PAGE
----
The portfolio of antimicrobials used to raise animals for food is rapidly getting depleted, with important consequences for animal health, farmers’ livelihoods, and potentially for human health. Regions affected by the highest levels of AMR should take immediate actions to preserve the efficacy of antimicrobials that are essential in human medicine by restricting their use in animal production. In some middle-income countries, particularly in South America, surveillance must be scaled up to match that of low-income African countries that are currently outperforming them despite more limited resources. Policy-makers coordinating the international response to AMR may consider sparing African countries from the most aggressive measures to restrict access to veterinary drugs, which may undermine livestock-based economic development and rightfully be perceived as unfair. However, in regions where resistance is starting to emerge, there is a window of opportunity to limit the rise of resistance by encouraging a transition to sustainable animal farming practices. High-income countries, where antimicrobials have been used on farms since the 1950s, should support this transition—for example, through a global fund to subsidize improvement in farm-level biosafety and biosecurity.



The global scale-up in demand for animal protein is the most notable dietary trend of our time. Antimicrobial consumption in animals is threefold that of humans and has enabled large-scale animal protein production. The consequences for the development of antimicrobial resistance in animals have received comparatively less attention than in humans. We analyzed 901 point prevalence surveys of pathogens in developing countries to map resistance in animals. China and India represented the largest hotspots of resistance, with new hotspots emerging in Brazil and Kenya. From 2000 to 2018, the proportion of antimicrobials showing resistance above 50% increased from 0.15 to 0.41 in chickens and from 0.13 to 0.34 in pigs. Escalating resistance in animals is anticipated to have important consequences for animal health and, eventually, for human health.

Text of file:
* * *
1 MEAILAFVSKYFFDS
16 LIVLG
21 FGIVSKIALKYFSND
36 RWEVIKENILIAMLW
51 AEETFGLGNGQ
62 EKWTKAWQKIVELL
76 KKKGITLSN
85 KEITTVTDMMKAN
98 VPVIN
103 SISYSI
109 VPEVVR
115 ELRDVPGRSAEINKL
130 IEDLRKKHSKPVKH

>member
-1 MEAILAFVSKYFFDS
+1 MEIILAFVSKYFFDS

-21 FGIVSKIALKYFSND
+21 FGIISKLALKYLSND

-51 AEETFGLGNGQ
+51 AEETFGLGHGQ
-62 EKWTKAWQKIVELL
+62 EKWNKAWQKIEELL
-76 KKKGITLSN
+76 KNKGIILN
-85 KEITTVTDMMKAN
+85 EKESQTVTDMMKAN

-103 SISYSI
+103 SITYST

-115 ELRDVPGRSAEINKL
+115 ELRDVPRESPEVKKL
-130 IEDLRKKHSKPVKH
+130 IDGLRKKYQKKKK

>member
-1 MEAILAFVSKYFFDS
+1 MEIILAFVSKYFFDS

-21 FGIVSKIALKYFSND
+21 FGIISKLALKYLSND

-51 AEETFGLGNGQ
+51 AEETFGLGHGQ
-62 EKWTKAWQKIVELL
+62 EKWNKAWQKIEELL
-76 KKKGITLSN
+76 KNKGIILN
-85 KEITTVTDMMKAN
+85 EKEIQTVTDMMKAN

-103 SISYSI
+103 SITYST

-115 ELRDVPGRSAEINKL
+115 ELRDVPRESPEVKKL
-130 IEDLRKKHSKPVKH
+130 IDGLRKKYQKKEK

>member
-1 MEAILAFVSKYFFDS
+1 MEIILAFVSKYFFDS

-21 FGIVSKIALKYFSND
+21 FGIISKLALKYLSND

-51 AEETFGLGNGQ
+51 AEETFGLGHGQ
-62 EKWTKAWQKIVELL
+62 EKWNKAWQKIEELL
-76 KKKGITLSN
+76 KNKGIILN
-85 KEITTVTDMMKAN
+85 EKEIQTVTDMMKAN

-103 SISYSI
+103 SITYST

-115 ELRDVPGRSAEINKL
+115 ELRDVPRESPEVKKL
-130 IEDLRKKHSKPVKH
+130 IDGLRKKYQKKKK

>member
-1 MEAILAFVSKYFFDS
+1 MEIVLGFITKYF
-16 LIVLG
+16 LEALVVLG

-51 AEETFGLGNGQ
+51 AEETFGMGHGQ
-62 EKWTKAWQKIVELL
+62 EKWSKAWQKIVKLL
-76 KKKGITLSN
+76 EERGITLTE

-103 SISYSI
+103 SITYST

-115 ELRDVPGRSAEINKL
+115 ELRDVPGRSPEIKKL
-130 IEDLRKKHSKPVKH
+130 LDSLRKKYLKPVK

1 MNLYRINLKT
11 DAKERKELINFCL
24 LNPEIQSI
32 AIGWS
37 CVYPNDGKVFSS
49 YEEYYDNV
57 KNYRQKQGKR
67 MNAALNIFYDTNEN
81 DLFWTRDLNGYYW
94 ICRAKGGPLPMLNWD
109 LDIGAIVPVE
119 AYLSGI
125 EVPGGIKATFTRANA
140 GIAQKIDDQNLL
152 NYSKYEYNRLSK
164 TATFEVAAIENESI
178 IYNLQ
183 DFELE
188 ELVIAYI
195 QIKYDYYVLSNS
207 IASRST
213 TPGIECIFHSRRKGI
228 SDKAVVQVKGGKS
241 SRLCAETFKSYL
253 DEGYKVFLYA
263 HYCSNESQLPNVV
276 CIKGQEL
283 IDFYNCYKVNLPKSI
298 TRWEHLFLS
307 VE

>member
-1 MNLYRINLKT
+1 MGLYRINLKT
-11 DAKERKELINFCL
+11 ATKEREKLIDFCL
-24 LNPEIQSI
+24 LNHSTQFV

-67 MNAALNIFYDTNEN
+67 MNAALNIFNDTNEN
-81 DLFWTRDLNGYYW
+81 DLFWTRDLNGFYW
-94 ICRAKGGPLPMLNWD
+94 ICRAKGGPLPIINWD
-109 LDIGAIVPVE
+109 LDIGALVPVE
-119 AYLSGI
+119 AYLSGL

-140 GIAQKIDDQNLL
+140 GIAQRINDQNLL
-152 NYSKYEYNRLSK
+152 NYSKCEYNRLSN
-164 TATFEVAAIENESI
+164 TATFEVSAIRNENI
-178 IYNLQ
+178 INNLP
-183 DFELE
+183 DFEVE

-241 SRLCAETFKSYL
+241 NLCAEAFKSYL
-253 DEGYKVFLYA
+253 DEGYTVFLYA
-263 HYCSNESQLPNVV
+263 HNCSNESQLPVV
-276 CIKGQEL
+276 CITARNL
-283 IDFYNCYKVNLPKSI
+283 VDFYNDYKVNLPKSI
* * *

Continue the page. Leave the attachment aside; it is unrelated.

Keywords: Antibiotics; Drugs Resistance; Worldwide; Cattle; Poultry; Pigs.


#Variations in common #diseases, #hospital admissions, and #deaths in middle-aged #adults in 21 countries from five continents (#PURE): a prospective cohort study (Lancet, abstract)

[Source: The Lancet, full page: (LINK). Abstract, edited.]

Variations in common diseases, hospital admissions, and deaths in middle-aged adults in 21 countries from five continents (PURE): a prospective cohort study

Prof Gilles R Dagenais, MD †, Darryl P Leong, PhD †, Sumathy Rangarajan, MSc, Fernando Lanas, PhD, Prof Patricio Lopez-Jaramillo, PhD, Prof Rajeev Gupta, PhD, Rafael Diaz, MD, Prof Alvaro Avezum, PhD, Gustavo B F Oliveira, PhD, Prof Andreas Wielgosz, PhD, Shameena R Parambath, MBBS, Prem Mony, MD, Khalid F Alhabib, MBBS, Ahmet Temizhan, MD, Noorhassim Ismail, MD, Jephat Chifamba, DPhil, Karen Yeates, MD, Rasha Khatib, PhD, Prof Omar Rahman, MD, Katarzyna Zatonska, PhD, Khawar Kazmi, MD, Prof Li Wei, PhD, Prof Jun Zhu, MD, Prof Annika Rosengren, MD, Prof K Vijayakumar, MD, Manmeet Kaur, PhD, Prof Viswanathan Mohan, MD, AfzalHussein Yusufali, MD, Prof Roya Kelishadi, MD, Prof Koon K Teo, PhD, Philip Joseph, MD, Prof Salim Yusuf, DPhil

Published: September 03, 2019 / DOI:




To our knowledge, no previous study has prospectively documented the incidence of common diseases and related mortality in high-income countries (HICs), middle-income countries (MICs), and low-income countries (LICs) with standardised approaches. Such information is key to developing global and context-specific health strategies. In our analysis of the Prospective Urban Rural Epidemiology (PURE) study, we aimed to evaluate differences in the incidence of common diseases, related hospital admissions, and related mortality in a large contemporary cohort of adults from 21 HICs, MICs, and LICs across five continents by use of standardised approaches.